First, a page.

The crews also spent some time on more well-trafficked trails completing critical projects outside the scope of our typical volunteer work parties. The LTF crews made three trips to Melakwa Lake this summer, working with Alex Weinberg, I-90 recreation manager for the Snoqualmie Ranger District, who manages many projects along the interstate.
“I wanted to try out WTA’s LTF crew for the project since I had heard positive feedback about them from the previous year, and because the project was too technical for volunteer crews,” Alex said. “When all was said and done, they were able to accomplish everything I laid out for them, and then some.”
Among the crew's many accomplishments included constructing five staircases, 13 rock steps and multiple large rock support structures. And they found time to repair and remove obstructions from the trail, restoring 1,450 feet of tread.
Further north, in the Mount Baker Wilderness, one crew installed 26 rock steps and repaired existing support structures on 1.5 miles of the oft-hiked Chain Lakes Loop. On a separate trip, a crew maintained 2 miles and completely repaired 40 feet of the popular Bridal Veil Falls and Lake Serene trails, which involved difficult rock work, including the removal of three large boulders.
For their last trips, one crew went to the Crooked Creek trail in Umatilla National Forest to work on maintaining 4.6 miles of trail and clearing 56 logs — the largest was 48 inches wide! The other crew worked on the Icicle Creek and lesser-used Leland Lake trails in the Alpine Lakes Wilderness, clearing 134 logs and brushing through some gnarly plants — like huckleberry, devil's club and slide alder — on over a mile of trail.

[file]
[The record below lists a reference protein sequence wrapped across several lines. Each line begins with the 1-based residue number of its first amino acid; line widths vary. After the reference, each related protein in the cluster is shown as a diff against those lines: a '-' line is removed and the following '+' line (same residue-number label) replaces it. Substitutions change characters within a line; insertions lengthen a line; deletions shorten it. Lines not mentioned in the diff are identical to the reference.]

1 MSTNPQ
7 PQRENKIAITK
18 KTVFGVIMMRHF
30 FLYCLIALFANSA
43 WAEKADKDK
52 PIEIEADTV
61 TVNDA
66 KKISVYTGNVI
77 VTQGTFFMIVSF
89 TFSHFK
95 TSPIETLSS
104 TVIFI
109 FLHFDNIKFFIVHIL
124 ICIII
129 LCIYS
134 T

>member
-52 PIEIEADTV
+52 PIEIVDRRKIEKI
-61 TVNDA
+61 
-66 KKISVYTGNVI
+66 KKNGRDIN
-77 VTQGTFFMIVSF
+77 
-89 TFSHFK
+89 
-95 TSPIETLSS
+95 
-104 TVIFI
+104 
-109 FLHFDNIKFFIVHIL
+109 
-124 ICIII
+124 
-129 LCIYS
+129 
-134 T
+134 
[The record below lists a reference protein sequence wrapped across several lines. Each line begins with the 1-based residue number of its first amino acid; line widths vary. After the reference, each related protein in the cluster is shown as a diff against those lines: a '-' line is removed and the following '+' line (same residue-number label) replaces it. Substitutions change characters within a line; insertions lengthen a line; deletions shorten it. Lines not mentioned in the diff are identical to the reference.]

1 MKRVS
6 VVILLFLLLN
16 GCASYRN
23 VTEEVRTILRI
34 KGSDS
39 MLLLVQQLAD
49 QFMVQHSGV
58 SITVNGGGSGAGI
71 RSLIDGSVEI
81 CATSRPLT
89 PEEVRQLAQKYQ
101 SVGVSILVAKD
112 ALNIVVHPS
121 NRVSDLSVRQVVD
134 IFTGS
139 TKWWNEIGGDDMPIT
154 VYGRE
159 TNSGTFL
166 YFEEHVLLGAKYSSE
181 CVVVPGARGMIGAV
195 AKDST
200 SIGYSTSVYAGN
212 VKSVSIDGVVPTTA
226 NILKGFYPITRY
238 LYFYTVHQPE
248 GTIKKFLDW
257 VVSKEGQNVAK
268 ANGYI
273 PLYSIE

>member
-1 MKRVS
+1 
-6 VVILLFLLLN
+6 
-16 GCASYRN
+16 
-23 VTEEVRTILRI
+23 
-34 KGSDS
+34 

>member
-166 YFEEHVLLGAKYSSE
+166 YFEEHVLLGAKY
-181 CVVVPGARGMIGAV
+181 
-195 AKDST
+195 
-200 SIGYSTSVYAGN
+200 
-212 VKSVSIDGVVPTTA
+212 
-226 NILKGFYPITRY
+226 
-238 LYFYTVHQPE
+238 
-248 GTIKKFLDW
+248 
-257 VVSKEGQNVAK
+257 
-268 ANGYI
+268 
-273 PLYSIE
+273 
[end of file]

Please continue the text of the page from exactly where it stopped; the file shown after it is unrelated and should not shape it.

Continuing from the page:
A TEAM EFFORT
To say our LTF crews accomplished a lot in just under 4-and-a-half months is an understatement.
A million thank-yous to this season's LTF team — trails program manager Austin Easter; crew leaders Ginevra Moore, Zachary Sklar and Zachary Toliver; assistant crew leaders Kathryn Conley and Jackie Marusiak; and crew members Rhoda Boettcher, Iman Chatila, Kyvan Elep, Angelic Friday, Blake Harmon, Annalise Pree, Zenwa Shimabukuro and Marissa Wall — for an unbelievable season.
Although trail work was the priority, the moments bonding with one another will stick with the crew.
"What really made this season so great was just the spectacular group of humans I got to hang out in the woods with every day," said Sklar. "Everyone on both of the crews is so kind and hard-working and hilarious."
And we couldn’t have done it without our partners at the Okanogan-Wenatchee and Mt. Baker-Snoqualmie National Forests.
“The evolving partnership between WTA's pro crews and Forest Service trails programs offers a hopeful glimpse into the future of collaborative trail work,” said Claire Thompson, trail partners coordinator for the Entiat Ranger District. “It was especially cool to work with the LTF crew in the program's second year and see the crew's collective level of experience and skill deepen.”
Our crews were made possible by funding through the Great American Outdoors Act as well as the Beda Family; Anna and Dick Armstrong; and other generous individuals.
WTA is excited about the future of our professional crews — continuing to keep our backcountry trails alive and work on more complicated technical projects. Stay in the know about our future crews and Lost Trails Found work, and learn about how you can help.